In August, 1994, the Respondent joined Affinity Partners, now known as Affinity Marketing Group. Affinity Partners was a pioneer in creating affinity marketing and customer loyalty programs for financial institutions, insurance companies and other organizations. In 2002, the Respondent left Affinity Partners to create and found Partner Advisors, which creates endorsed financial service programs for various organizations. The Respondent contends that he was active in the affinity card business when he registered the disputed domain name in 1998.

The Respondent submits that he did not make active use of the domain name from June, 1998 to April, 2011, and the disputed domain name for a time simply resolved to a website which featured a notice stating “under construction”. The Respondent submits that in 2002, he employed a third party to place ads on the website using an proprietary algorithm. The Respondent contends that these automatically generated links created by the third party, Domain Sponsor, are not evidence of bad faith. Upon being notified of the links that referred to the Complainant, the Respondent submits that he had those links removed from the website. The Respondent further submits that the use of third party entity to place ads and links on a website is not in of itself evidence of bad faith.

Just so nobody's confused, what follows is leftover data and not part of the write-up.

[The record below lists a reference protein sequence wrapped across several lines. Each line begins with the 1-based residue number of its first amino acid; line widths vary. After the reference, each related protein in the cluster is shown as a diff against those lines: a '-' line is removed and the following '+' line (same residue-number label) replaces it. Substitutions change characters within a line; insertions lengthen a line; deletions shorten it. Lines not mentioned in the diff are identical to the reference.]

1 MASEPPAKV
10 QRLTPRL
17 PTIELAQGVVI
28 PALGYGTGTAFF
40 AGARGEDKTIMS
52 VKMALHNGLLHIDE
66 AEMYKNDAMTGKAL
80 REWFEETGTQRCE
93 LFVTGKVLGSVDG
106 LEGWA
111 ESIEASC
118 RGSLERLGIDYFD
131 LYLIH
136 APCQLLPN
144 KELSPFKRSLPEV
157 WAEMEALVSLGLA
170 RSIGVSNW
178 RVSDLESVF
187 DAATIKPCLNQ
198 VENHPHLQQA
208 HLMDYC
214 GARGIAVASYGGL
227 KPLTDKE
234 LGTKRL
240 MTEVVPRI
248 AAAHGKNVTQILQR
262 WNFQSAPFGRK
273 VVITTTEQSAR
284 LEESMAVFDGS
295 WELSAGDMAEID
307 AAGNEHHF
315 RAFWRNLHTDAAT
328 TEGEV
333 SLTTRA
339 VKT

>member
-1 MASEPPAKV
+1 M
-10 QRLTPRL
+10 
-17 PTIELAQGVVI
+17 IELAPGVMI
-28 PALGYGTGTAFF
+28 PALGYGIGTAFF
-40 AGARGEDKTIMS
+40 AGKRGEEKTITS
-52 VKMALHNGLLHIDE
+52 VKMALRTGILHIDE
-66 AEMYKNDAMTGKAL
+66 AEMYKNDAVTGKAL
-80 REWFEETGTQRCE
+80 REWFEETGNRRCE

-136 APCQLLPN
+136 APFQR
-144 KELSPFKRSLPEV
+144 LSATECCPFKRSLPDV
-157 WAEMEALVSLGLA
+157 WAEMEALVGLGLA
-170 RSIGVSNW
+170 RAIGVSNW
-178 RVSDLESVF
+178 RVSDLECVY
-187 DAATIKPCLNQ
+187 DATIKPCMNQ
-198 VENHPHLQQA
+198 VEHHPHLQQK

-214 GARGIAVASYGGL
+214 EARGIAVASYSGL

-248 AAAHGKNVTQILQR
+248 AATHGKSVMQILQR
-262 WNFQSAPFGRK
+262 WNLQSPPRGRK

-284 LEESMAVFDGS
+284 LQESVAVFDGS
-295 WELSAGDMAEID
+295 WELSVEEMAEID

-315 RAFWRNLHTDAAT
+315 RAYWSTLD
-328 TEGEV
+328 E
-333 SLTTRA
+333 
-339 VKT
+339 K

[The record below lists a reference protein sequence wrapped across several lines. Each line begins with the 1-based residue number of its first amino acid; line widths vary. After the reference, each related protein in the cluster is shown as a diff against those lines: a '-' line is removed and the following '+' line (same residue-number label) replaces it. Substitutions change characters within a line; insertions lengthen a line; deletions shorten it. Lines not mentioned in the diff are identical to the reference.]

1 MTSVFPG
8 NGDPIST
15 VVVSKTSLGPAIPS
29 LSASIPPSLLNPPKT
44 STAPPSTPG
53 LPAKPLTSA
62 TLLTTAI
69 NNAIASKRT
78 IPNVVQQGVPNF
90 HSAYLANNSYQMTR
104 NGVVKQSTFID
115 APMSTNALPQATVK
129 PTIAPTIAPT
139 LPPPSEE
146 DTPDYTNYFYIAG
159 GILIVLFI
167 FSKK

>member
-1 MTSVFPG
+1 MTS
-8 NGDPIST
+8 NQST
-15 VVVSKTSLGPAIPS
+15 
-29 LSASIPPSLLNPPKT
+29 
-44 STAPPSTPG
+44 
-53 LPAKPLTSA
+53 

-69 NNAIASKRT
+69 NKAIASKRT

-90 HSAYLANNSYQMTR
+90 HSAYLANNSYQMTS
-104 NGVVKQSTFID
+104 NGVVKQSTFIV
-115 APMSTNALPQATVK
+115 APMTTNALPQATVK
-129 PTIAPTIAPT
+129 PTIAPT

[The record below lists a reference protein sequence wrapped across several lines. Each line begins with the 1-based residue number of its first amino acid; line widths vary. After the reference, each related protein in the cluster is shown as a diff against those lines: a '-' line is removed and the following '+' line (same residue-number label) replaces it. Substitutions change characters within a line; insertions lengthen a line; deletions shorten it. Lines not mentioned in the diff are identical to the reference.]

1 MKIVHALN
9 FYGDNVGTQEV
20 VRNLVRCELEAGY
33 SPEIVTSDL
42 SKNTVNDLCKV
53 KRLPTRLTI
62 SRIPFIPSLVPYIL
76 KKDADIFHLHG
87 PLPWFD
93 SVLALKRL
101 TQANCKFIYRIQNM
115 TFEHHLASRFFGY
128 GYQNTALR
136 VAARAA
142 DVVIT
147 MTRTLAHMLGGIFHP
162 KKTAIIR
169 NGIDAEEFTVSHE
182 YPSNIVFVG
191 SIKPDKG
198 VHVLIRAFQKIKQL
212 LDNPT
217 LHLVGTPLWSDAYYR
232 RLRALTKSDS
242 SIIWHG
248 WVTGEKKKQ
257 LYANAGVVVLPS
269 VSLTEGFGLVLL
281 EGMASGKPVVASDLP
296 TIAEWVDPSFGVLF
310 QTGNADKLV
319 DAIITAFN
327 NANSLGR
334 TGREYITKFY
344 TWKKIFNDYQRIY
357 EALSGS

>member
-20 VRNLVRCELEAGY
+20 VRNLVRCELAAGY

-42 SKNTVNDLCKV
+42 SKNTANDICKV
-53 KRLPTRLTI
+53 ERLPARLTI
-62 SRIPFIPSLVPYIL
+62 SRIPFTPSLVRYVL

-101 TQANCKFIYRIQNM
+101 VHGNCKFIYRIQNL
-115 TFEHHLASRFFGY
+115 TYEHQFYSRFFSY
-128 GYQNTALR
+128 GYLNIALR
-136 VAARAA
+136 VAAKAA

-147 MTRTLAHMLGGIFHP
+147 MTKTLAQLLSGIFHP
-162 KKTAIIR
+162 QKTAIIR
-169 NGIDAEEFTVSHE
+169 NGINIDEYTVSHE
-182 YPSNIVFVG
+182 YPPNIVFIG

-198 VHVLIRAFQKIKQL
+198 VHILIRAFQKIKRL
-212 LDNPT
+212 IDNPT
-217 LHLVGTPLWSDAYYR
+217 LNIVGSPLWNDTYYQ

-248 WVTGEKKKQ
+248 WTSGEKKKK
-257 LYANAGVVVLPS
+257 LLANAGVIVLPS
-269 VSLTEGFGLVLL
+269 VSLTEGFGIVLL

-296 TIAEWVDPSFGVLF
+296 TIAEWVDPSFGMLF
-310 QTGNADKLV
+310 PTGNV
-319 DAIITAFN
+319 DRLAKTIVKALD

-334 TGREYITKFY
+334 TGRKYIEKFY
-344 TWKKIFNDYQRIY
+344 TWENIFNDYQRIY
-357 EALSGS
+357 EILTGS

6. Discussion and Findings

According to paragraph 4(a) of the Policy, in order to succeed, the Complainant must establish each of the following elements:

(i) The disputed domain name is identical or confusingly similar to the trademark or service mark in which the Complainant has rights;

(ii) The Respondent has no rights or legitimate interests in respect of the domain name; and

(iii) The domain name has been registered and is being used in bad faith.

A. Identical or Confusingly Similar